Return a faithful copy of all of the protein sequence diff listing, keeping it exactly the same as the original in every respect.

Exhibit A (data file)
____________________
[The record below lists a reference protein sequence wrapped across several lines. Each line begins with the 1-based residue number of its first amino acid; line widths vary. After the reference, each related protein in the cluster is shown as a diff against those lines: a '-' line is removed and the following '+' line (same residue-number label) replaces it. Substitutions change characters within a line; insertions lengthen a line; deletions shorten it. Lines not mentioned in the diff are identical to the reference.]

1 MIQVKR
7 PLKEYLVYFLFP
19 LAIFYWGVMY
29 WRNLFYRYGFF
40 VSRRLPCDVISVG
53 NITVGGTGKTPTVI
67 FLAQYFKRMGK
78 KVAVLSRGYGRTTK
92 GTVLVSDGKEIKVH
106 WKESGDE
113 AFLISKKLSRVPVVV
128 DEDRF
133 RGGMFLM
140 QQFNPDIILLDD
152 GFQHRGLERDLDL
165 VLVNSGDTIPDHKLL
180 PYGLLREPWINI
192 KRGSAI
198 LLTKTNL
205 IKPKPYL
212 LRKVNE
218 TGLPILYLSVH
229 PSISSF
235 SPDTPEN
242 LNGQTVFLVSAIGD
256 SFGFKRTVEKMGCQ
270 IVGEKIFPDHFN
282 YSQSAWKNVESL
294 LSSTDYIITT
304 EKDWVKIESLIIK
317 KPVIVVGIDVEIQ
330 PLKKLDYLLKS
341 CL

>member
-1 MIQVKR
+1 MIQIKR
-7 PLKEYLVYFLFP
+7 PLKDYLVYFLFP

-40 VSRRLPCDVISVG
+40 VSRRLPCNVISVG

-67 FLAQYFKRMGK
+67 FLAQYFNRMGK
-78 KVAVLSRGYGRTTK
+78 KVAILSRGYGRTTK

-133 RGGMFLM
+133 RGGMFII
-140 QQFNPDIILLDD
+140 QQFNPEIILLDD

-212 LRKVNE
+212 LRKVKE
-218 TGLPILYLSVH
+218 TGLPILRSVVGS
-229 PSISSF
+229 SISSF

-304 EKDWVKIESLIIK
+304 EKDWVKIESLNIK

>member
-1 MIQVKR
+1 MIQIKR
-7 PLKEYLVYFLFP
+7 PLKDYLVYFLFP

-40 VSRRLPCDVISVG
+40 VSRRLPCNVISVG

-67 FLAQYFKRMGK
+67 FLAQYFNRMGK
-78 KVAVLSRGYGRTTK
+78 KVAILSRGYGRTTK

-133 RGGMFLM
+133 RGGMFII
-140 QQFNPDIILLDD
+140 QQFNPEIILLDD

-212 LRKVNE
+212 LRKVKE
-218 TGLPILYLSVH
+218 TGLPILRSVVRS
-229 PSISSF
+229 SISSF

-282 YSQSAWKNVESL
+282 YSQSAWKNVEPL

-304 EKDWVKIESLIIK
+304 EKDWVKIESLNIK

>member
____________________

[The record below lists a reference protein sequence wrapped across several lines. Each line begins with the 1-based residue number of its first amino acid; line widths vary. After the reference, each related protein in the cluster is shown as a diff against those lines: a '-' line is removed and the following '+' line (same residue-number label) replaces it. Substitutions change characters within a line; insertions lengthen a line; deletions shorten it. Lines not mentioned in the diff are identical to the reference.]

1 MIQVKR
7 PLKEYLVYFLFP
19 LAIFYWGVMY
29 WRNLFYRYGFF
40 VSRRLPCDVISVG
53 NITVGGTGKTPTVI
67 FLAQYFKRMGK
78 KVAVLSRGYGRTTK
92 GTVLVSDGKEIKVH
106 WKESGDE
113 AFLISKKLSRVPVVV
128 DEDRF
133 RGGMFLM
140 QQFNPDIILLDD
152 GFQHRGLERDLDL
165 VLVNSGDTIPDHKLL
180 PYGLLREPWINI
192 KRGSAI
198 LLTKTNL
205 IKPKPYL
212 LRKVNE
218 TGLPILYLSVH
229 PSISSF
235 SPDTPEN
242 LNGQTVFLVSAIGD
256 SFGFKRTVEKMGCQ
270 IVGEKIFPDHFN
282 YSQSAWKNVESL
294 LSSTDYIITT
304 EKDWVKIESLIIK
317 KPVIVVGIDVEIQ
330 PLKKLDYLLKS
341 CL

>member
-1 MIQVKR
+1 MIQIKR
-7 PLKEYLVYFLFP
+7 PLKDYLVYFLFP

-40 VSRRLPCDVISVG
+40 VSRRLPCNVISVG

-67 FLAQYFKRMGK
+67 FLAQYFNRMGK
-78 KVAVLSRGYGRTTK
+78 KVAILSRGYGRTTK

-133 RGGMFLM
+133 RGGMFII
-140 QQFNPDIILLDD
+140 QQFNPEIILLDD

-212 LRKVNE
+212 LRKVKE
-218 TGLPILYLSVH
+218 TGLPILRSVVGS
-229 PSISSF
+229 SISSF

-304 EKDWVKIESLIIK
+304 EKDWVKIESLNIK

>member
-1 MIQVKR
+1 MIQIKR
-7 PLKEYLVYFLFP
+7 PLKDYLVYFLFP

-40 VSRRLPCDVISVG
+40 VSRRLPCNVISVG

-67 FLAQYFKRMGK
+67 FLAQYFNRMGK
-78 KVAVLSRGYGRTTK
+78 KVAILSRGYGRTTK

-133 RGGMFLM
+133 RGGMFII
-140 QQFNPDIILLDD
+140 QQFNPEIILLDD

-212 LRKVNE
+212 LRKVKE
-218 TGLPILYLSVH
+218 TGLPILRSVVRS
-229 PSISSF
+229 SISSF

-282 YSQSAWKNVESL
+282 YSQSAWKNVEPL

-304 EKDWVKIESLIIK
+304 EKDWVKIESLNIK

>member